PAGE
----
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We’ll suffer if wind farm is approved say Winterton residents  

Credit:  Scunthorpe Telegraph, www.thisisscunthorpe.co.uk 21 April 2012 ~~

Renewed fears have been raised about a proposed windfarm in Winterton at a meeting of residents with political leaders.

Concerns were expressed about the plans for four 127m- high turbines at the Ironstone Quarry site, which locals are still waiting to see scrutinised by planners more than a year after plans were first raised.

The Waste Recycle Group (WRG) has submitted its plans to North Lincolnshire Council and talks are being held between the council and the develop over the proposals.

But the blueprints have come under fierce scrutiny from campaigners and locals in nearby villages who have raised concerns about the location of the site and the effects it could have on surrounding residents.

The Winterton Against Inappropriate Turbines (WAIT) group organised the meeting with MP Andrew Percy and North Lincolnshire councillors Ralph Ogg, Elaine Marper and Rob Waltham.

And although the developers say the site is a good one to produce eco-friendly energy, fears were raised by others at the meeting about noise and other issues.

Kevin Martin, a Coleby resident who lives near the site, said: “If these plans go ahead, if you were to look straight out of our bedroom window then you would be looking straight at the turbine.”

He said that the turbines would also block the light from the sun, causing what he described as a “flickering” effect.

“When the sun comes up, there will be permanent flickering for anyone in Coleby,” he said.

“We will suffer more than anyone.”

Alan Carr, a West Halton resident, “I have not spoken to any residents who supports this.”

There were also several concerns raised by residents about the effects of building such a structure on what residents say is hazardous waste – although the developers say this is not an issue.

Mr Percy was asked to attend the meeting to give clarification on Government policy surrounding planning applications.

Campaigners said that the new Localism Act, which aims to quicken the planning process, would make it more difficult for planning applications such as this one to be rejected.

Tim Robinson, chairman of WAIT, said: “If we are going to lose this then it will be because of Westminster. This is the biggest problem that we are faced with.”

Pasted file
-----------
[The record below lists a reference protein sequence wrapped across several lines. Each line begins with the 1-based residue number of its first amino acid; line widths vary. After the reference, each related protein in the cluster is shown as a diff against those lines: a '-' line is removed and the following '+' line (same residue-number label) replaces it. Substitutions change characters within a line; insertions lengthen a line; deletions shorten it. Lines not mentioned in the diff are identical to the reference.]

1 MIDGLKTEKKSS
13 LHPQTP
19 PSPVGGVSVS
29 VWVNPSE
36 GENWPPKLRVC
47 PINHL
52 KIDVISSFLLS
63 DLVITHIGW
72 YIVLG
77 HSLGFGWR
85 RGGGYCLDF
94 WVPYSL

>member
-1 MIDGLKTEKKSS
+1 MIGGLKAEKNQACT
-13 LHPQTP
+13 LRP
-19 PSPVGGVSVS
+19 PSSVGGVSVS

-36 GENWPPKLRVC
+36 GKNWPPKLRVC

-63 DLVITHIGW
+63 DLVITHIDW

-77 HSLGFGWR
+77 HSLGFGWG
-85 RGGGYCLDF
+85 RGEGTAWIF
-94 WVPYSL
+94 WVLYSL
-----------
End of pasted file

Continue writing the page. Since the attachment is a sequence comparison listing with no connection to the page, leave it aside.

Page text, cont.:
Bosses say the location has good wind resources and will allow them to position turbines at a safe distance from housing.

They also say there is good access to the site, as well as close proximity to a potential grid connection point.

Local MP Andrew Percy said that North Lincolnshire Council would work with the parish and town councils on a neighbourhood plan as part of the Localism Act to ensure the views of residents were met.

The final decision on whether to accept the application will be made by North Lincolnshire Council’s planning committee. A decision date has yet to be agreed.

A spokesman for Waste Recycling Group (WRG) said: “WRG wishes to reassure residents who may have been unnecessarily worried by the proposed siting of up to four wind turbines on land next to its landfill near Winterton.

“All of the turbines would be sited on solid ground owned by WRG – not on the landfill itself.

“Detailed engineering and environmental studies have been conducted, by independent experts, which demonstrate that the location is entirely suitable and will not adversely affect either the landfill, or ground water.

“Further, as part of the planning application a detailed noise assessment has also been completed which demonstrates that the proposed site will be able to conform with strict guidelines for noise emissions.”

Source:  Scunthorpe Telegraph, www.thisisscunthorpe.co.uk 21 April 2012

This article is the work of the source indicated. Any opinions expressed in it are not necessarily those of National Wind Watch.

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